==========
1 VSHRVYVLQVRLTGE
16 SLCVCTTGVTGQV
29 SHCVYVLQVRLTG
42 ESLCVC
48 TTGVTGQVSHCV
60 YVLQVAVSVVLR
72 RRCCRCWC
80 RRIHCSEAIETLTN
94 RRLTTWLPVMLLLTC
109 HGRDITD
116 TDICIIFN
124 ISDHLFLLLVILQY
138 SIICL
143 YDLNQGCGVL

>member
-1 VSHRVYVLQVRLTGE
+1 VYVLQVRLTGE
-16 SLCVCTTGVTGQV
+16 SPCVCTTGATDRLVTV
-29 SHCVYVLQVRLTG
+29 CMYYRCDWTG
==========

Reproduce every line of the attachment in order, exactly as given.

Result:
1 VSHRVYVLQVRLTGE
16 SLCVCTTGVTGQV
29 SHCVYVLQVRLTG
42 ESLCVC
48 TTGVTGQVSHCV
60 YVLQVAVSVVLR
72 RRCCRCWC
80 RRIHCSEAIETLTN
94 RRLTTWLPVMLLLTC
109 HGRDITD
116 TDICIIFN
124 ISDHLFLLLVILQY
138 SIICL
143 YDLNQGCGVL

>member
-1 VSHRVYVLQVRLTGE
+1 VYVLQVRLTGE
-16 SLCVCTTGVTGQV
+16 SPCVCTTGATDRLVTV
-29 SHCVYVLQVRLTG
+29 CMYYRCDWTG